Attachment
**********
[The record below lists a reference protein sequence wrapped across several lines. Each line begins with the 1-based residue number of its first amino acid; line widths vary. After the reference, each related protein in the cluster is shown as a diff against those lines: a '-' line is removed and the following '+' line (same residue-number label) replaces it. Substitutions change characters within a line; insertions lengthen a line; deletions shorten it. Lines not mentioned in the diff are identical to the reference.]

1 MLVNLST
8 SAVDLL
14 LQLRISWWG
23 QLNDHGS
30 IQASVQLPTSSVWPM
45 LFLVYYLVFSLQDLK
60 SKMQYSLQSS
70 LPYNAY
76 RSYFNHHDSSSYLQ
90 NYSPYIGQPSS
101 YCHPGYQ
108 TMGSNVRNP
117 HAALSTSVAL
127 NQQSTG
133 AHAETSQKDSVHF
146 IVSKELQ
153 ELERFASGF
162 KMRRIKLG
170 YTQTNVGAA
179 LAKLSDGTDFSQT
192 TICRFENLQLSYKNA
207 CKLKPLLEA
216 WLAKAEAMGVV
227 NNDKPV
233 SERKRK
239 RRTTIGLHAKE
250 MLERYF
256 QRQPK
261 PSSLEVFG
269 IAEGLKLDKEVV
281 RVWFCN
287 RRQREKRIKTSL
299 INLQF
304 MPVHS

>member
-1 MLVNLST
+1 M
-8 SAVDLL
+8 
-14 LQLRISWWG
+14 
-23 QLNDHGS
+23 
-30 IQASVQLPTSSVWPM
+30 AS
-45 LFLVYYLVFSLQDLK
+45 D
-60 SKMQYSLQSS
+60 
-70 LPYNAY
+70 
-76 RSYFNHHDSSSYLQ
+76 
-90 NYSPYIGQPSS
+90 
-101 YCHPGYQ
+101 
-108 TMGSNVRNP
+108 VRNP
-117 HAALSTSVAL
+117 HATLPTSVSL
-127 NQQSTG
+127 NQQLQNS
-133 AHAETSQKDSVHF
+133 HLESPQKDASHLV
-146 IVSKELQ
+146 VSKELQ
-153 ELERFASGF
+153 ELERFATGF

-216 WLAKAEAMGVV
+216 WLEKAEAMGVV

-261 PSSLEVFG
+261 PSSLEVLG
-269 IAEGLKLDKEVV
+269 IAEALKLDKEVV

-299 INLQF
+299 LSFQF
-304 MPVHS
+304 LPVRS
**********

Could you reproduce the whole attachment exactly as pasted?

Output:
[The record below lists a reference protein sequence wrapped across several lines. Each line begins with the 1-based residue number of its first amino acid; line widths vary. After the reference, each related protein in the cluster is shown as a diff against those lines: a '-' line is removed and the following '+' line (same residue-number label) replaces it. Substitutions change characters within a line; insertions lengthen a line; deletions shorten it. Lines not mentioned in the diff are identical to the reference.]

1 MLVNLST
8 SAVDLL
14 LQLRISWWG
23 QLNDHGS
30 IQASVQLPTSSVWPM
45 LFLVYYLVFSLQDLK
60 SKMQYSLQSS
70 LPYNAY
76 RSYFNHHDSSSYLQ
90 NYSPYIGQPSS
101 YCHPGYQ
108 TMGSNVRNP
117 HAALSTSVAL
127 NQQSTG
133 AHAETSQKDSVHF
146 IVSKELQ
153 ELERFASGF
162 KMRRIKLG
170 YTQTNVGAA
179 LAKLSDGTDFSQT
192 TICRFENLQLSYKNA
207 CKLKPLLEA
216 WLAKAEAMGVV
227 NNDKPV
233 SERKRK
239 RRTTIGLHAKE
250 MLERYF
256 QRQPK
261 PSSLEVFG
269 IAEGLKLDKEVV
281 RVWFCN
287 RRQREKRIKTSL
299 INLQF
304 MPVHS

>member
-1 MLVNLST
+1 M
-8 SAVDLL
+8 
-14 LQLRISWWG
+14 
-23 QLNDHGS
+23 
-30 IQASVQLPTSSVWPM
+30 AS
-45 LFLVYYLVFSLQDLK
+45 D
-60 SKMQYSLQSS
+60 
-70 LPYNAY
+70 
-76 RSYFNHHDSSSYLQ
+76 
-90 NYSPYIGQPSS
+90 
-101 YCHPGYQ
+101 
-108 TMGSNVRNP
+108 VRNP
-117 HAALSTSVAL
+117 HATLPTSVSL
-127 NQQSTG
+127 NQQLQNS
-133 AHAETSQKDSVHF
+133 HLESPQKDASHLV
-146 IVSKELQ
+146 VSKELQ
-153 ELERFASGF
+153 ELERFATGF

-216 WLAKAEAMGVV
+216 WLEKAEAMGVV

-261 PSSLEVFG
+261 PSSLEVLG
-269 IAEGLKLDKEVV
+269 IAEALKLDKEVV

-299 INLQF
+299 LSFQF
-304 MPVHS
+304 LPVRS